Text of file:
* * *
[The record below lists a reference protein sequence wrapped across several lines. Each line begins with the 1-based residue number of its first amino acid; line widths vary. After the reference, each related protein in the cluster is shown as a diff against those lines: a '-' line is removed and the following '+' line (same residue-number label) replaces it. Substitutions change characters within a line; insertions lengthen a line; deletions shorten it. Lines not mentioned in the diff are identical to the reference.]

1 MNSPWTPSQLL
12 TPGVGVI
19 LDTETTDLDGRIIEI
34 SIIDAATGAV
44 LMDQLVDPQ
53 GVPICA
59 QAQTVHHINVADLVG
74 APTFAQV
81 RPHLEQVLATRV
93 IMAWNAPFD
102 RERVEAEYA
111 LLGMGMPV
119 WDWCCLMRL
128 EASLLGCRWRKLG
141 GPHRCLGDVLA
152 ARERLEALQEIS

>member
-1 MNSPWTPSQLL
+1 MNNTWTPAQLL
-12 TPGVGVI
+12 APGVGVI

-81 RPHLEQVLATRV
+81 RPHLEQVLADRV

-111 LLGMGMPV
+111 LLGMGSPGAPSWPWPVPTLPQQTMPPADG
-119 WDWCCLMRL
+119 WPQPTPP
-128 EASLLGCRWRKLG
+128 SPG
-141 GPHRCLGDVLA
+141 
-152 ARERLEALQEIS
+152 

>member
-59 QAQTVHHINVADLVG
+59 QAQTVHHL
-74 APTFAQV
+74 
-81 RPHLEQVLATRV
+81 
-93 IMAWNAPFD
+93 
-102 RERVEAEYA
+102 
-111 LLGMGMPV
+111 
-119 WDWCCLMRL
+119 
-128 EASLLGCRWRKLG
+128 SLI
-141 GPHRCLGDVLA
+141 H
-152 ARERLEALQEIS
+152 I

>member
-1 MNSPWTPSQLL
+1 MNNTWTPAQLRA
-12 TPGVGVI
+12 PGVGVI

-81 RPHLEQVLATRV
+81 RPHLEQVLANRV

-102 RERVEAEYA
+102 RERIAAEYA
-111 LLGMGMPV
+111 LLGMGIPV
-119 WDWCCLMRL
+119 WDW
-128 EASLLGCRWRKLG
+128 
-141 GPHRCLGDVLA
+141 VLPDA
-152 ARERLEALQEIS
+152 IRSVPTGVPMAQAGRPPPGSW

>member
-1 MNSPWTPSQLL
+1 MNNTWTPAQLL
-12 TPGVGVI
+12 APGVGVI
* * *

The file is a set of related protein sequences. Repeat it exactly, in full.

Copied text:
[The record below lists a reference protein sequence wrapped across several lines. Each line begins with the 1-based residue number of its first amino acid; line widths vary. After the reference, each related protein in the cluster is shown as a diff against those lines: a '-' line is removed and the following '+' line (same residue-number label) replaces it. Substitutions change characters within a line; insertions lengthen a line; deletions shorten it. Lines not mentioned in the diff are identical to the reference.]

1 MNSPWTPSQLL
12 TPGVGVI
19 LDTETTDLDGRIIEI
34 SIIDAATGAV
44 LMDQLVDPQ
53 GVPICA
59 QAQTVHHINVADLVG
74 APTFAQV
81 RPHLEQVLATRV
93 IMAWNAPFD
102 RERVEAEYA
111 LLGMGMPV
119 WDWCCLMRL
128 EASLLGCRWRKLG
141 GPHRCLGDVLA
152 ARERLEALQEIS

>member
-1 MNSPWTPSQLL
+1 MNNTWTPAQLL
-12 TPGVGVI
+12 APGVGVI

-81 RPHLEQVLATRV
+81 RPHLEQVLADRV

-111 LLGMGMPV
+111 LLGMGSPGAPSWPWPVPTLPQQTMPPADG
-119 WDWCCLMRL
+119 WPQPTPP
-128 EASLLGCRWRKLG
+128 SPG
-141 GPHRCLGDVLA
+141 
-152 ARERLEALQEIS
+152 

>member
-59 QAQTVHHINVADLVG
+59 QAQTVHHL
-74 APTFAQV
+74 
-81 RPHLEQVLATRV
+81 
-93 IMAWNAPFD
+93 
-102 RERVEAEYA
+102 
-111 LLGMGMPV
+111 
-119 WDWCCLMRL
+119 
-128 EASLLGCRWRKLG
+128 SLI
-141 GPHRCLGDVLA
+141 H
-152 ARERLEALQEIS
+152 I

>member
-1 MNSPWTPSQLL
+1 MNNTWTPAQLRA
-12 TPGVGVI
+12 PGVGVI

-81 RPHLEQVLATRV
+81 RPHLEQVLANRV

-102 RERVEAEYA
+102 RERIAAEYA
-111 LLGMGMPV
+111 LLGMGIPV
-119 WDWCCLMRL
+119 WDW
-128 EASLLGCRWRKLG
+128 
-141 GPHRCLGDVLA
+141 VLPDA
-152 ARERLEALQEIS
+152 IRSVPTGVPMAQAGRPPPGSW

>member
-1 MNSPWTPSQLL
+1 MNNTWTPAQLL
-12 TPGVGVI
+12 APGVGVI